Dakota Midday: Painter James Pollock And The Vietnam Combat Art Program

Jun 10, 2015

During the Vietnam War, James Pollock entered combat zones armed with a .45 pistol, canteen, camera and sketchbook. The South Dakota native was one of 46 U.S. Army Soldiers commissioned to chronicle the war as a part of the Vietnam Combat Art Program. After two months accompanying soldiers on patrol, Pollock and the other artists were shipped to studios in Hawaii to finish their work. It became property of the U.S. Army Art Collection at the U.S. Army Center of Military History.

"Looking Down the Trail" - Watercolor, by James Pollock, CAT IV, 1967
Credit National Museum of the U.S. Army

Pollock's experience in Vietnam was the beginning of a career as a professional artist. Although over the years he's worked in a variety of styles and painted a variety of subjects, the Pierre artist is perhaps best known today as a plein air landscape artist - one who paints on location outdoors.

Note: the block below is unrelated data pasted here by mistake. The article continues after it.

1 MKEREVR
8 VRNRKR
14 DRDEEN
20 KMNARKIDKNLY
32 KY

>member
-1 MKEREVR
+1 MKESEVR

The East Bank Art Gallery in Sioux Falls has an exhibit of Pollock's small works on paper this month. His work is also included in the Artists of the Black Hills exhibit at the Dahl Arts Center in Rapid City. On Saturday morning, Pollack will discuss his experiences in the Vietnam Combat Art Program during a meeting of the Black Hills Veterans Writing Group.

More details about James Pollock (CAT IV, 1967)experiences as a soldier artist can be found in an essay written for War, Literature and the Arts, an international journal published by Deparment of English, US Air Force Academy. The PDF formatted essay is in public domain and can be downloaded from South Dakota State University Briggs Library Open PRAIRIE repository. Download is free.
http://openprairie.sdstate.edu/alumni_pubs/1/